The soldier is Alfred Dreyfus and Roman Polanski tells the story with procedural restraint and immaculate detail in this portrait of Parisian society at the time of Bonnard and Monet, the painterly historical epic brought to life in Pawel Edelman’s sumptuous camerawork.

Robert Harris wrote the screenplay based on his own 2013 book An Officer And A Spy (J’Accuse). Louis Garrel is shorn of his tousled good looks to play a wan and not overly sympathetic Dreyfus, although we do feel for him and the injustice he suffered. Jean Dujardin is rather charismatic as the maverick French officer Picquart whose gradual realisation that Dreyfus is not guilty of treason puts him up against his crusty superiors (played by a classy French cast) eventually winning the victim a reprise. The rest is history, so Polanski’s challenge was to bring drama without sensation to a tale close to his own heart. And he succeeds with a richly-textured straightforward approach, Alexandre Desplat’s atmospheric score adding an undercurrent of darkness to the gathering storm.

Galloping through the story with military precision, we see Dreyfus sent down for life to Devil’s Island after his 1894 trial. The openly anti-semitic Picquart is then promoted to head the nation’s counter-intelligence despite his lack of experience, but then follows his duty as a man of honour, in exposing another cover-up refusing to let his private feelings cloud his professional judgement. And this is where he comes up against a reluctance to turn over the guilty verdict on behalf of his superiors. AN OFFICER is an intelligent drama that unfolds slowly but surely through a series of unhurried and thoughtful vignettes each adding interest to main plot and elevating the film into a graceful period epic. There is an additional subplot with Emmanuelle Seigner playing Picquet’s married lover, and although this adds a romantic thrill to the affair it feels rather de trop but clearly offers Mme Polanski worthwhile screen time. Polanski’s keeps a distance from his subject matter, never allowing his own ant-semitic experience and fight to gain justice cloud his judgement. MT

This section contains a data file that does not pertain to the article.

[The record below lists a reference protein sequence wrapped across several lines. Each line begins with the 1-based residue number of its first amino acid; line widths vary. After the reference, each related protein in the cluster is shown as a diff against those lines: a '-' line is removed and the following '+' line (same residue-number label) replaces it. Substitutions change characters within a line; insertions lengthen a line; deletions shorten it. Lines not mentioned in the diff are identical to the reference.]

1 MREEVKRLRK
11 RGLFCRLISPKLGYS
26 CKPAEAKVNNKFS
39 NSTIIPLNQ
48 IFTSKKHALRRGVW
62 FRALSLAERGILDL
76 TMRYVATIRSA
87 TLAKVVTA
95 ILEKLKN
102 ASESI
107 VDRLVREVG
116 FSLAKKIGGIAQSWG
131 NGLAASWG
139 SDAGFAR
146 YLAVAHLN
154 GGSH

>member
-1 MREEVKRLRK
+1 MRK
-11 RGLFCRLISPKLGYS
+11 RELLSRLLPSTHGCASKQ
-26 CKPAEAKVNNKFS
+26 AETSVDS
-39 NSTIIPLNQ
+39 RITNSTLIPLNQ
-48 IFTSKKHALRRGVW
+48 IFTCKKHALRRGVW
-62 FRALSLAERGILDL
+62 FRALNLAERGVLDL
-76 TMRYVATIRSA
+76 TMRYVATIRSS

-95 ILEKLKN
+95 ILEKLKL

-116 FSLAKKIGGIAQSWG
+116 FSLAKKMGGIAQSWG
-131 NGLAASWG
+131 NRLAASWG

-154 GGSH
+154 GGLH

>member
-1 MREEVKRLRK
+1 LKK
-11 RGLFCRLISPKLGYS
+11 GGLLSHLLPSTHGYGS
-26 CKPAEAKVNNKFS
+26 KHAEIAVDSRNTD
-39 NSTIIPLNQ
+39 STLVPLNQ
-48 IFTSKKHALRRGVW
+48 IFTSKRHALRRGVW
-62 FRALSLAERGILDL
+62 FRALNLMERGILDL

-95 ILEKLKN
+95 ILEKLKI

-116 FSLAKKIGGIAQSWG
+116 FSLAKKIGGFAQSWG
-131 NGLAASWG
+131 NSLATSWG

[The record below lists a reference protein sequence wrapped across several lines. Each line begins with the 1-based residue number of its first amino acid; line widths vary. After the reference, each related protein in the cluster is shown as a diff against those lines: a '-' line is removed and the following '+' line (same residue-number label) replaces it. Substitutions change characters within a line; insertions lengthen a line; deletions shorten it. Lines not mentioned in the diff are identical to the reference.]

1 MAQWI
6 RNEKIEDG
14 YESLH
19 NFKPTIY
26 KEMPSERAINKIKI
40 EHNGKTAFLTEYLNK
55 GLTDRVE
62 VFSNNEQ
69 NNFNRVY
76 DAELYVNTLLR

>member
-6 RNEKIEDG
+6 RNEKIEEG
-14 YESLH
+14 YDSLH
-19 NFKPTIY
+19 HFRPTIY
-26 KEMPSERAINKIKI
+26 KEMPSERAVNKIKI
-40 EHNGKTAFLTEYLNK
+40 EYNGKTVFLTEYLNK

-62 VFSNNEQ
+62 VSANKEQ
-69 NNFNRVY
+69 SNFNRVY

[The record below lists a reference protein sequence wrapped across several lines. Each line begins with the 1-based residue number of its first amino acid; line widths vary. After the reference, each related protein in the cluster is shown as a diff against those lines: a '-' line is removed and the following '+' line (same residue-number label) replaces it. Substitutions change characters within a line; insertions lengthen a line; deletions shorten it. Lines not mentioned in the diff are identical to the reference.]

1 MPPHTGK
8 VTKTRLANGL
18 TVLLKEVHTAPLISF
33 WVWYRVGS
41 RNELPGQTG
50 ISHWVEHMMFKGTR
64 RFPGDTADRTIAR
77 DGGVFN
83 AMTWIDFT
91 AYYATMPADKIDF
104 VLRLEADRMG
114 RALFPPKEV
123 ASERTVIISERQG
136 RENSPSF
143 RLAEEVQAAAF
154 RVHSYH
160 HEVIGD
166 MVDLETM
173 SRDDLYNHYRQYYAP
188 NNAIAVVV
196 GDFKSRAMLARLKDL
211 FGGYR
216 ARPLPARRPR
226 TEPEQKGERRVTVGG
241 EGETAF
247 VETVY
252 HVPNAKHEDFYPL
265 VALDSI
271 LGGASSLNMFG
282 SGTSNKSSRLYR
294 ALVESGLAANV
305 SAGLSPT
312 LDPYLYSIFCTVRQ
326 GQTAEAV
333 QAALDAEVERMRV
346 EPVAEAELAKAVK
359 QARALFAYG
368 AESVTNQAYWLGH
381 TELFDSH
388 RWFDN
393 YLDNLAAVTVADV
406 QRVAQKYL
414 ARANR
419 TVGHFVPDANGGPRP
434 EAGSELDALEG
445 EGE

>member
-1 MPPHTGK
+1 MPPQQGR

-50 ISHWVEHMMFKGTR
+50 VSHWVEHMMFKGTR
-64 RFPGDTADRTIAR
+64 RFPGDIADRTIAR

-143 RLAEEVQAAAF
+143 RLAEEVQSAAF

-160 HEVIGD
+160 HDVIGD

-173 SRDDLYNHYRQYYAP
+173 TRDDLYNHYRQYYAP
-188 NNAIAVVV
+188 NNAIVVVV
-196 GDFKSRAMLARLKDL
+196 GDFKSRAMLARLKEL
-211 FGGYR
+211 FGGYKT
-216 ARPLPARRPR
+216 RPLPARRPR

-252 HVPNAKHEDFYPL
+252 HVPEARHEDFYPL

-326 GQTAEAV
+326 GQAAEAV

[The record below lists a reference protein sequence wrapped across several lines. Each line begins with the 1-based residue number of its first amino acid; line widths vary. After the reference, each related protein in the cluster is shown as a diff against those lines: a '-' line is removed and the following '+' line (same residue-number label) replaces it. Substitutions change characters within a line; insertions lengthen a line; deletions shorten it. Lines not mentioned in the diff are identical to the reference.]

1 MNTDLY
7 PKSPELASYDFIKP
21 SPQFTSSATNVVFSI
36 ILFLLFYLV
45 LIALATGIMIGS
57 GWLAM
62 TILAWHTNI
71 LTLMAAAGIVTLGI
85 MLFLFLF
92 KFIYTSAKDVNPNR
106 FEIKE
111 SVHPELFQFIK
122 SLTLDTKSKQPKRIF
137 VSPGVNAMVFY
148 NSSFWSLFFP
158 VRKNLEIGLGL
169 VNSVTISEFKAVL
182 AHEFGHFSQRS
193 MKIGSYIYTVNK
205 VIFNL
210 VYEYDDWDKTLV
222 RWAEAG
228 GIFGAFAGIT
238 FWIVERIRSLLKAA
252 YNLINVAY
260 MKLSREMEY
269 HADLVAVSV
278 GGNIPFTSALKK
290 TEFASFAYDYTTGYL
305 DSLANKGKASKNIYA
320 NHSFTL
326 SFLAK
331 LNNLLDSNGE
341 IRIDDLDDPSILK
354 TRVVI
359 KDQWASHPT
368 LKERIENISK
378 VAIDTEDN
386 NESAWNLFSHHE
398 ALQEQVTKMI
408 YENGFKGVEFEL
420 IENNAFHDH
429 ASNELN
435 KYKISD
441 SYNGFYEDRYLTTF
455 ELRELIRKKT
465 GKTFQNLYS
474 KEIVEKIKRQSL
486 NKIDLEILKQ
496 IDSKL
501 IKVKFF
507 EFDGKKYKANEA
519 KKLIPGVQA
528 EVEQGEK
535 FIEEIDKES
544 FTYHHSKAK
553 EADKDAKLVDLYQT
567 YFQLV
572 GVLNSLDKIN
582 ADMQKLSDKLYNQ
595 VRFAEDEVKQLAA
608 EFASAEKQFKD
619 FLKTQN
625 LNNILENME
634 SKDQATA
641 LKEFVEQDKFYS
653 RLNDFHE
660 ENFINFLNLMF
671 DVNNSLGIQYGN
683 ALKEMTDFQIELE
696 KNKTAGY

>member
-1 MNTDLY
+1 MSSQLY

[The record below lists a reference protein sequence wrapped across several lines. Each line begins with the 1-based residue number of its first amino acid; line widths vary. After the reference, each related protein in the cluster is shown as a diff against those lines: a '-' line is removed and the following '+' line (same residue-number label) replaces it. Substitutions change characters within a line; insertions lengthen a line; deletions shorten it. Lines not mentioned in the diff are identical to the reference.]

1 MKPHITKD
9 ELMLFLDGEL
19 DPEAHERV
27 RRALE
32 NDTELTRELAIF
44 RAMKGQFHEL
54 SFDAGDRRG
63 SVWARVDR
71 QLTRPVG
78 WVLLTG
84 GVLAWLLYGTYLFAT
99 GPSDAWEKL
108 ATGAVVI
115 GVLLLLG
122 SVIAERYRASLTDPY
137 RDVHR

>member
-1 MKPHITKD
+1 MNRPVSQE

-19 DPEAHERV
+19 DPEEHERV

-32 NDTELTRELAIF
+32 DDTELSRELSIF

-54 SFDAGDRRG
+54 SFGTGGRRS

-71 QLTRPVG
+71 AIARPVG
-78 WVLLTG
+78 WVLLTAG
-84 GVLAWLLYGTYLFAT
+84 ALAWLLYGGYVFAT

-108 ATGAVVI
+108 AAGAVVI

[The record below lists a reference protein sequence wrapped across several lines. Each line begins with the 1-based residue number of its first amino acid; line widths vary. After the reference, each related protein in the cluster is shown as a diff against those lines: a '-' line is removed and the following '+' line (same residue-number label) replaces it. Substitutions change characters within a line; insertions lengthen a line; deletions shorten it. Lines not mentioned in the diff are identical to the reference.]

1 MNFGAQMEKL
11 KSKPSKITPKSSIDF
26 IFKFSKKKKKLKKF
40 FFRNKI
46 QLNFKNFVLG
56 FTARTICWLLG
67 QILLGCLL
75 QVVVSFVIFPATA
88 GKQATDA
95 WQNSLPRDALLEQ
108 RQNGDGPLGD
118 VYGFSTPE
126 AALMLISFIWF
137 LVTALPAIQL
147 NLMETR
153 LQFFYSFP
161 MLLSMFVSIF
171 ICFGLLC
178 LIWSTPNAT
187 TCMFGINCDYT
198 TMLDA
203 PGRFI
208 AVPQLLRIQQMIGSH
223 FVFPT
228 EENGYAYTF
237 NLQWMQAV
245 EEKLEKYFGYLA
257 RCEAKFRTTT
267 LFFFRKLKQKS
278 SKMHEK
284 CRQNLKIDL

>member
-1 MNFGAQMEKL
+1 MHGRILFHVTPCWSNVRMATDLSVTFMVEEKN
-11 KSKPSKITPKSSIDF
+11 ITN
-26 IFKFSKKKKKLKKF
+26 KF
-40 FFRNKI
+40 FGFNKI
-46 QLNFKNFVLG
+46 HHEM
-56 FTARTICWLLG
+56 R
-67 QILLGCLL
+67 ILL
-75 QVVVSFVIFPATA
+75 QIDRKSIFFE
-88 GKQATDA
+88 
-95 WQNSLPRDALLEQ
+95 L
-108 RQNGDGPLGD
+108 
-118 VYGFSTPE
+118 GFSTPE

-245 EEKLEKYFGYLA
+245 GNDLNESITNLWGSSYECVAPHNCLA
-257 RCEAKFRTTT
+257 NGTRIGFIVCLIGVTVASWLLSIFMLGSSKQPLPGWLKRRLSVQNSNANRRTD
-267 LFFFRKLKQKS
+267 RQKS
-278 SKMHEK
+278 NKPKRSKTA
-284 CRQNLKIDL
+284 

VENICE FILM FESTIVAL | 29 AUGUST – 7 SEPTEMBER 2019

The Domaine (2019) *** Venice Film Festival 2019

Dir: Tiago Guedes. Portugal. 2019. 166mins

A slow-moving simmering saga that sees a discontented family’s fortunes ebb and flow in a vast estancia on banks of the Tagus where its macho patriarch holds sway challenged by forces from within and without.

Portuguese director Tiago Guedes maintains a masterful control of his three hour narrative. Full of unappealing characters who drink and chain-smoke their way through 45 years of Portuguese history. After opening scene set in 1946 the film gets underway in the wake of the death of statesman and prime minster Salazar who presided over the Estado Novo regime and famously fell off his deck chair in the summer of 1970 after suffering a stroke. This all ushers in Portugal’s ‘Carnation Revolution’ in April 1974, which led to an era of democracy, the film ending in September 1991.

The Domaine lacks the intensity or heft of a Nuri Bilge Ceylan drama so fails to hold our attention for nearly three hours but it is an accomplished work and benefits from the glowering magnetism  of its central character played by Albano Jeronimo who as Joao Fernandes presides over his ‘kingdom’ with a reptilian contempt for everyone around him, except his elegant black stallions and his little son Miquel.